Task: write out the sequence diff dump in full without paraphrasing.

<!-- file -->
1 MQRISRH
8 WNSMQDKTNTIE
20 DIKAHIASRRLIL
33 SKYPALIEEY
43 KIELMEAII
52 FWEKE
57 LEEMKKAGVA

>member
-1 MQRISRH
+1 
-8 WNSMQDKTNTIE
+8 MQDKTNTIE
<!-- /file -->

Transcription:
1 MQRISRH
8 WNSMQDKTNTIE
20 DIKAHIASRRLIL
33 SKYPALIEEY
43 KIELMEAII
52 FWEKE
57 LEEMKKAGVA

>member
-1 MQRISRH
+1 
-8 WNSMQDKTNTIE
+8 MQDKTNTIE